What a field day for the heat
A thousand people in the street
Singing songs and carrying signs
Mostly saying, "hooray for our side"

Tuesday, January 4, 2011

Linkee-poo is Mr. Cranky Pants This Morning

Because I'm reading instead of writing. Sigh. Will get this one day. Also one of the reasons I've thought of taking a hiatus.

If you're in the NY area, and are looking for some part time work, Tor.com is looking for a "Community Aggregator." Why this job requires coming into the office seems a little beyond me (except, I think one of those lines translates to, "and sell the social media thing internally"). And I'm not one to trash another's opportunity, but this strikes me vaguely of being a professional video game player. I understand the need, and the business model behind it (except for the "in their offices" part), but haven't we gotten to the point where this is just part and parcel of the business? (Disclosure, yes, the day thing is struggling with its own "social media" presence so I may have had more connection to this than most)

Another example of a separate legal system working in tandem with our civil law. In this case it's Jewish law and orthodox members (one of whom happens to be working within government) and how they perceive things compared to our secular law. It's a divorce case and the tension is between both how divorce is done within Jewish Law, and how it's done in our secular law. Also notice how the "shared custody" issue would be perfectly reasonable within the secular law, but is prohibitive when you consider Orthodox Jewish Law. I wonder why we don't hear those people who scream about sharia also scream about the beit din? (Grokked from Jay Lake, who had a different interest in it)

Well, here's hoping the Tea Party holds to their expectations. Why do I wish that? Because of the ramifications. 1) I expect most TP members to become disillusioned in the reality of actual governance and 2) many of those they "helped" elect will be gone in two years as the TP throws their weight behind someone else. Also, it seems the TP doesn't want to expand the debt ceiling. So when government shuts down and we have trouble paying our warfighters, keep federal office lights on, and in general, make a hash of the place, I expect the blowback will be something they're not prepared for (having told themselves the myth they are the silent majority and the rest of the country holds to their ideals). While it may sound nice to shut down the IRS, the department we all love to hate, (or pick your favorite department to hate; Education, CDC, FCC, Energy, National Weather Bureau and Hurricane Forecast Center, whatever) when our warfighters are stranded in foreign countries trying to buy their ammo on the black market (or worse, behave like the Russians in Georgia, which I severely hope not, but it's hard to tell what someone will do when faced with starvation and working for no pay), National Parks and Monuments close, and your refund, social security, medicare, unemployment checks fail to arrive, or a hurricane slams into Florida with little warning, you think the TP were loud last year? You might want to invest in ear plugs for that avalanche. Okay, well, I'll use the euphemism of "social unrest."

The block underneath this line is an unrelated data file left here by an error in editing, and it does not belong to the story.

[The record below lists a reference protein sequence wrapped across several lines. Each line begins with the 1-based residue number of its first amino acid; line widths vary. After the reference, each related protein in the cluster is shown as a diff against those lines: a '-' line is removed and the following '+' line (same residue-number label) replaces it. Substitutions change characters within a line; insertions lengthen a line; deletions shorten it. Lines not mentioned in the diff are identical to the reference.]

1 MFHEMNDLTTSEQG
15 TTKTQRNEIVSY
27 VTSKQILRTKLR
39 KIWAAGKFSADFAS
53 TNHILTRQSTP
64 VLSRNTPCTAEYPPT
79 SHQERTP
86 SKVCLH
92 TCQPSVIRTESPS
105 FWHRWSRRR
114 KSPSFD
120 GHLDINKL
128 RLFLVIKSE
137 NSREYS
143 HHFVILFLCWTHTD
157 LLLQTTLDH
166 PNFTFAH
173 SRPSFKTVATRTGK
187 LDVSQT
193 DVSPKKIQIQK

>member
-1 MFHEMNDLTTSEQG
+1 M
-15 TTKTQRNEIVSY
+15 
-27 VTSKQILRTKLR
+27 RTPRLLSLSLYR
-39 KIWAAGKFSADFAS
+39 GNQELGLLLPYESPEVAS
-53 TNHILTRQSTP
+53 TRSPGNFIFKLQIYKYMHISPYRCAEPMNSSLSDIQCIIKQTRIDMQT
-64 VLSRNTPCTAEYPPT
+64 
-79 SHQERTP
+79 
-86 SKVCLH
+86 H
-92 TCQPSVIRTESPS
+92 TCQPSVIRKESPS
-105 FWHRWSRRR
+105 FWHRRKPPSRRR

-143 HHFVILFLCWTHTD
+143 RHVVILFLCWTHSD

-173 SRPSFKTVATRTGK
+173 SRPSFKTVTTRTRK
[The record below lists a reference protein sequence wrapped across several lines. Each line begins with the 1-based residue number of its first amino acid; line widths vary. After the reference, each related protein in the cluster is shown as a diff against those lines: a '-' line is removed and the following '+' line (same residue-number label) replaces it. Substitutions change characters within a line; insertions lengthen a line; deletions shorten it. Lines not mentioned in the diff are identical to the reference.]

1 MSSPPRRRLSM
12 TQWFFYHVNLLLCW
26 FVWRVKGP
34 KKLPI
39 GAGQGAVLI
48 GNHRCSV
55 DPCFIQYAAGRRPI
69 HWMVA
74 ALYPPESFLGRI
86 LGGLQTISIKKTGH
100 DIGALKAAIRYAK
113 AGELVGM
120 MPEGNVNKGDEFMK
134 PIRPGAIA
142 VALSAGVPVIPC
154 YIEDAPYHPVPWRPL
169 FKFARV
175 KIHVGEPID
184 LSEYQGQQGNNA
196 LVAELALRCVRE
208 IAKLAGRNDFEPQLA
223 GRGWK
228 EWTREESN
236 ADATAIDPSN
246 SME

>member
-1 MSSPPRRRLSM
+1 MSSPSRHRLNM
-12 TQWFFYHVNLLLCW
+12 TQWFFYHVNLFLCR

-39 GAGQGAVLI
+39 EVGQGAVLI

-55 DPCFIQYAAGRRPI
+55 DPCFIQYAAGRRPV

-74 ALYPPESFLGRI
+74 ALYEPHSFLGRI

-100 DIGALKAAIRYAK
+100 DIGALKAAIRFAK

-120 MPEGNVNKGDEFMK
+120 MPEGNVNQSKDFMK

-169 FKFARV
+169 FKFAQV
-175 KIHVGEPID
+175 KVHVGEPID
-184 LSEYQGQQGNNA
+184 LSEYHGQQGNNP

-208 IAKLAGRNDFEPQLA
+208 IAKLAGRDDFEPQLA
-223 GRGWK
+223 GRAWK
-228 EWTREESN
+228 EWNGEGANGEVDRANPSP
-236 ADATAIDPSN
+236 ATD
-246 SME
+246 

And thinking of such, that is holding the new congress to their higher standard, I guess it doesn't include being consistent when it comes to rhetoric. Yes, all those "tricks and underhanded tactics" are back in vogue and perfectly acceptable when it's conservatives doing them. Or, you know, you could just exempt your priorities from being held to the same rules regarding the deficit. But then, they can also grand stand so they look good in their newsletters back home all the while saying, "Well, I tried, but you know Washington." Proud of your accomplishments yet? I guess when they toss out all those freshman conservatives, they can always get jobs on K Street. You know, like they've done since '94.


Nathan said...

I've been meaning to comment on the whole Hassidic divorce thing, but, in spite of the fact that you can't really compare it to Shariah law, I can't bring myself to defend much of anything my co-religionists' loonie-fringe gets up to.

And yeah...I can't believe a judge was so dense as to not take religious observance into account when ruling on visitation. That's just stupid and exacerbating.

Steve Buchheit said...

Hey Nathan, I was including it in an ongoing conversation about how there are several other legal systems running in parallel here in the US. On of the readers (and frequent commentors) here didn't believe me when I initially made that statement. I thinks this is the third example in the news this year.

Yeah, the judge was a bit of an ass, but that is a common time and order in the US. My guess is he barely gave it a thought instead of doing it intentionally to exclude him from seeing his child. So this is another example of longevity of "white privilege" (or maybe here it would be WASP Privilege).